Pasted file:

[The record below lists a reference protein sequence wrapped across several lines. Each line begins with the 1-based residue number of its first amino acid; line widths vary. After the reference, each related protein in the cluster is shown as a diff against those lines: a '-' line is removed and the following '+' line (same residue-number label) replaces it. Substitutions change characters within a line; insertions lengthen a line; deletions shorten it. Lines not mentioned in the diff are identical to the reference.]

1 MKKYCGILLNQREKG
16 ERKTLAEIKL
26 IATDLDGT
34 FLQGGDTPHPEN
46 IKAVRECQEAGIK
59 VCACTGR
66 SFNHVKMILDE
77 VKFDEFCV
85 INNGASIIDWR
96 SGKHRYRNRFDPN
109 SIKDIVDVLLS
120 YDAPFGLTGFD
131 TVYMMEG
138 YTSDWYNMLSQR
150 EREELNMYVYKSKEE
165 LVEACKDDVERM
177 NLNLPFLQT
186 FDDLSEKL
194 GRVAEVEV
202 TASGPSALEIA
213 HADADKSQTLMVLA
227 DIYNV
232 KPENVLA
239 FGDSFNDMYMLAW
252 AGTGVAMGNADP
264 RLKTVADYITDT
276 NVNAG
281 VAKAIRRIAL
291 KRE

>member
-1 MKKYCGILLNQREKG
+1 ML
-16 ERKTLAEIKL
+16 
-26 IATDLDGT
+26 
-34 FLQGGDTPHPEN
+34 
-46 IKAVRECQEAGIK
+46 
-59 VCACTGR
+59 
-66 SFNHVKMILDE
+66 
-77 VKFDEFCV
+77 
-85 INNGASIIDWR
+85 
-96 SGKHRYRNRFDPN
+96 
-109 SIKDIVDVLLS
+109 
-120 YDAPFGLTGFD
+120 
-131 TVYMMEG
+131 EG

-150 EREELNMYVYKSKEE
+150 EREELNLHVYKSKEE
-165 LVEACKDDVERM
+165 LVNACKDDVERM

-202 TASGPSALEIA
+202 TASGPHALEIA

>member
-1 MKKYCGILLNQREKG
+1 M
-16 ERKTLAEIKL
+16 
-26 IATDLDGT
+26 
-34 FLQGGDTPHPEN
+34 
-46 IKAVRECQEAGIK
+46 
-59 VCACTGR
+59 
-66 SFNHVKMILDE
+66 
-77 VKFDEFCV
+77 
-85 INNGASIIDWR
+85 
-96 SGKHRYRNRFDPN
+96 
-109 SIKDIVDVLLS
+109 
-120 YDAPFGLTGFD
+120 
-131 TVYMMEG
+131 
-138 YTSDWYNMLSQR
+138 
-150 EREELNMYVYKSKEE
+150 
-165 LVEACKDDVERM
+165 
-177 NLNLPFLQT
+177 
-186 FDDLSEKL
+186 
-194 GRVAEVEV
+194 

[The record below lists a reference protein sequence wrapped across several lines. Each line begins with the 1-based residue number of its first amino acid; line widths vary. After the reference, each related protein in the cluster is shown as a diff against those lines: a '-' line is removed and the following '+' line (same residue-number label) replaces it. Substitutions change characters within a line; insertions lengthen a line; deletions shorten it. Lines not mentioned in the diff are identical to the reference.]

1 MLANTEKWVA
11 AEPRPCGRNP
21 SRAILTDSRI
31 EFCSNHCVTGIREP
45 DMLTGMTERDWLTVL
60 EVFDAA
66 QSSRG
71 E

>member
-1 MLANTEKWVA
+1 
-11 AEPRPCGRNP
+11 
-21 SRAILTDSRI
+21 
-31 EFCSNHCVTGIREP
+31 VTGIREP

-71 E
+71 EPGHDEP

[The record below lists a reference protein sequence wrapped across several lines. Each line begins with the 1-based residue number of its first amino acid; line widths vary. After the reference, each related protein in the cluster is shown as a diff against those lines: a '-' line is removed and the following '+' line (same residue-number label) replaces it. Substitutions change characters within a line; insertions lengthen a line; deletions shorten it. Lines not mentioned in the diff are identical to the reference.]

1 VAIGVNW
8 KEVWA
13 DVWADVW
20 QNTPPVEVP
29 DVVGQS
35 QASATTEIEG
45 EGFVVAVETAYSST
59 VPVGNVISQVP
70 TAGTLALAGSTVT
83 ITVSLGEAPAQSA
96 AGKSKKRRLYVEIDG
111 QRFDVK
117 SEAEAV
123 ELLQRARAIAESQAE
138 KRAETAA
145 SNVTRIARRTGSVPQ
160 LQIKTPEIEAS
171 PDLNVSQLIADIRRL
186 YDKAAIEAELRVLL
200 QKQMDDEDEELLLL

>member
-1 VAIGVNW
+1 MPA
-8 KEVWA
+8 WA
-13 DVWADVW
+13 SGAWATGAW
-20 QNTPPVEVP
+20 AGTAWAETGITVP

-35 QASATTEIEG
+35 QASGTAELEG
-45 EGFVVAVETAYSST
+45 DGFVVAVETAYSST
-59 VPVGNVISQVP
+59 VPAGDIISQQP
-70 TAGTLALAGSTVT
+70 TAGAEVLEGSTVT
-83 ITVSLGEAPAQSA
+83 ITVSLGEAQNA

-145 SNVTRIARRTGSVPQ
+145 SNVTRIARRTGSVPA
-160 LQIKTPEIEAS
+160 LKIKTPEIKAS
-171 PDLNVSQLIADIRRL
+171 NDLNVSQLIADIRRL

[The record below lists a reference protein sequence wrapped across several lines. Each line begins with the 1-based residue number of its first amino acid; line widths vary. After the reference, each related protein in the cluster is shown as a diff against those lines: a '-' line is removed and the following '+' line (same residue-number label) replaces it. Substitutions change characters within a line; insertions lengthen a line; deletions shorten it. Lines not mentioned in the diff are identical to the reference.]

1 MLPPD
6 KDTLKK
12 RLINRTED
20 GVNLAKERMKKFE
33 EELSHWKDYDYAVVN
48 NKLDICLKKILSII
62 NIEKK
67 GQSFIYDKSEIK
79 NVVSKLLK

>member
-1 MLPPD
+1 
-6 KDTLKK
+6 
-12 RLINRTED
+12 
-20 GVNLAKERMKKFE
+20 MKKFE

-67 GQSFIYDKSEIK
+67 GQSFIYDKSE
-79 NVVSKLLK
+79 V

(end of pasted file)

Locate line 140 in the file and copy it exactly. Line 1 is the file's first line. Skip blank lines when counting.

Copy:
160 LQIKTPEIEAS